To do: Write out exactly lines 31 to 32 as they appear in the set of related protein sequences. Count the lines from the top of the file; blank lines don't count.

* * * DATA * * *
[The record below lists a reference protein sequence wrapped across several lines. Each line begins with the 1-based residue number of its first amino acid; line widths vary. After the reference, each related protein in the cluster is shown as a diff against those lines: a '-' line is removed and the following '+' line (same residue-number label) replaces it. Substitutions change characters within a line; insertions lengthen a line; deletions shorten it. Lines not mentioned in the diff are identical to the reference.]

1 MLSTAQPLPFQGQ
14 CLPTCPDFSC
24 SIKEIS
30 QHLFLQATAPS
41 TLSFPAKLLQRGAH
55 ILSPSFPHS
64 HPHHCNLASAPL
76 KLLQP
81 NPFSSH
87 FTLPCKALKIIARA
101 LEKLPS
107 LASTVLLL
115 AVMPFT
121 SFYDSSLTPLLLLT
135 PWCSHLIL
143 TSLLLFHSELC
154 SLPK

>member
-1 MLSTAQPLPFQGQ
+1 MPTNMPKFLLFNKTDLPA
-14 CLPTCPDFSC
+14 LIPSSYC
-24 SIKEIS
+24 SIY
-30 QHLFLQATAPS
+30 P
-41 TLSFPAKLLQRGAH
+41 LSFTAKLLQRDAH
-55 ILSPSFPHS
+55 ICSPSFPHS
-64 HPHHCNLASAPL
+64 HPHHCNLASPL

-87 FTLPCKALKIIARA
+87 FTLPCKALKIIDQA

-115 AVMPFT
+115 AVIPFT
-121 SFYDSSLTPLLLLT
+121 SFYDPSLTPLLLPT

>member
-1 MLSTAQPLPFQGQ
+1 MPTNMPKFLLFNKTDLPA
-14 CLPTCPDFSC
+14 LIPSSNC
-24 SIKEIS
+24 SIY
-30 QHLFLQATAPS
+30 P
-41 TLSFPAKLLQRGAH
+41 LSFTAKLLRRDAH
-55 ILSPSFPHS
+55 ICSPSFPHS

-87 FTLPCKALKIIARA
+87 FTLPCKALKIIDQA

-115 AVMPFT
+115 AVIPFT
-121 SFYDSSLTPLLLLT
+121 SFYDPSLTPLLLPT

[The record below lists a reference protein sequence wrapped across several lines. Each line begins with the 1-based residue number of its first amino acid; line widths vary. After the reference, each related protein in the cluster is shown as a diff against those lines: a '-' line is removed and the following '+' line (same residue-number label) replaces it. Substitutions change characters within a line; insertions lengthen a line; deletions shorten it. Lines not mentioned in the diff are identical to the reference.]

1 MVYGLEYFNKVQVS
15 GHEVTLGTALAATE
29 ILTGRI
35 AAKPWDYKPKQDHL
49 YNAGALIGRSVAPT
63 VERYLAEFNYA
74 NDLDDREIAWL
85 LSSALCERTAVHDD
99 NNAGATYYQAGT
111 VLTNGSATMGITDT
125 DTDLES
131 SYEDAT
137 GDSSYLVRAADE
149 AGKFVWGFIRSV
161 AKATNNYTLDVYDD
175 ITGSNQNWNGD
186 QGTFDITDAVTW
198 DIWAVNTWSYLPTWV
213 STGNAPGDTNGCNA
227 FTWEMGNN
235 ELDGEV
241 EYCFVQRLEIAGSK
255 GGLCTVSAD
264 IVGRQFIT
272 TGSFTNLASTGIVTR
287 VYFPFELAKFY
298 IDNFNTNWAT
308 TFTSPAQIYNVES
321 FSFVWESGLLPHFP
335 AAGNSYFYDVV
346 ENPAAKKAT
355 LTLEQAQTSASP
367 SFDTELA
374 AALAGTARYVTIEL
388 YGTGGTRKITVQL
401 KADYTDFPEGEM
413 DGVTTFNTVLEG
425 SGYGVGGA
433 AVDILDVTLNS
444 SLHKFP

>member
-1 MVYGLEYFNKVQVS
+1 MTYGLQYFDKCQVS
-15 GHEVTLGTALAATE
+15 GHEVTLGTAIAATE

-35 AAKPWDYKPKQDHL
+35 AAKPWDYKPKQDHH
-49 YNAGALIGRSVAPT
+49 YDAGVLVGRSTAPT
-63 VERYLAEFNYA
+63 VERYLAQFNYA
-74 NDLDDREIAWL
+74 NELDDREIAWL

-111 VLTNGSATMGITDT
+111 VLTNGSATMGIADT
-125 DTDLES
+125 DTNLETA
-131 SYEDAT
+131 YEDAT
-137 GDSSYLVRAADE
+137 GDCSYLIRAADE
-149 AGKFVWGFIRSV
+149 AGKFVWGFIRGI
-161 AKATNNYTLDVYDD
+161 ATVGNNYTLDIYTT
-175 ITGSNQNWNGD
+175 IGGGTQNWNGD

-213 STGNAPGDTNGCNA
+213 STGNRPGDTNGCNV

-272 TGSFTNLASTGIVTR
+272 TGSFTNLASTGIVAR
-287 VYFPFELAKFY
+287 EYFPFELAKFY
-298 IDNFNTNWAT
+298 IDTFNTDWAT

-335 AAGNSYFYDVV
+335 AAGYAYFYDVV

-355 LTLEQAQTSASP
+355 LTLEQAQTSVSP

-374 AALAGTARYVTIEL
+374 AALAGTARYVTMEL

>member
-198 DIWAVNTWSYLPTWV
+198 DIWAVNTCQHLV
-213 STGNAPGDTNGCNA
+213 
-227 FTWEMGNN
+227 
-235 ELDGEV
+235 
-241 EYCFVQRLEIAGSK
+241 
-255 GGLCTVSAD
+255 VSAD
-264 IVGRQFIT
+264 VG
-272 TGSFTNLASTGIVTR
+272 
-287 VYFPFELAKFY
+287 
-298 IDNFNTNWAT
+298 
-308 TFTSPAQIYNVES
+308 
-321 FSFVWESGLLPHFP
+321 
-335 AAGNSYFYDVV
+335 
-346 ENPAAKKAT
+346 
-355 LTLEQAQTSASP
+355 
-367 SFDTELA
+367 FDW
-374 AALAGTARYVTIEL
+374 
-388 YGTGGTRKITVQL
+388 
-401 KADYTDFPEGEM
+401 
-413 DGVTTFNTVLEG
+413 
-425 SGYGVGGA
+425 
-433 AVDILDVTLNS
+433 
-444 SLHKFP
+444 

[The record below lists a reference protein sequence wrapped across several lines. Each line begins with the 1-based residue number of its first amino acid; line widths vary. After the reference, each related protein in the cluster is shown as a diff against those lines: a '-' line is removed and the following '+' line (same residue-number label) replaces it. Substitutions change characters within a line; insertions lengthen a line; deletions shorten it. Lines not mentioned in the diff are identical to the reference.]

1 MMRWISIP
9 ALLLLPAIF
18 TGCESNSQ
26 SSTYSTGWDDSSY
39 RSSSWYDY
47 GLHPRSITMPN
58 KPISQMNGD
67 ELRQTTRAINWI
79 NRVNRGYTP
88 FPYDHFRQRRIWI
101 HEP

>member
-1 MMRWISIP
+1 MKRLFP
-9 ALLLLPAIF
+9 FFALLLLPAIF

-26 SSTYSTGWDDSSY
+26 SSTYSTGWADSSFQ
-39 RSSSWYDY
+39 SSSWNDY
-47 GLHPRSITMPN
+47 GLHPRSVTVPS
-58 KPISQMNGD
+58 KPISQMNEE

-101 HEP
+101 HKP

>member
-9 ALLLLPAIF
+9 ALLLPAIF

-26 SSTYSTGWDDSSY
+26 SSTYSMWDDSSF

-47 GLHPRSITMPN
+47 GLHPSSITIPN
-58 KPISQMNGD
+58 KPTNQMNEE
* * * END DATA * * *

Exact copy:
+55 ICSPSFPHS
-64 HPHHCNLASAPL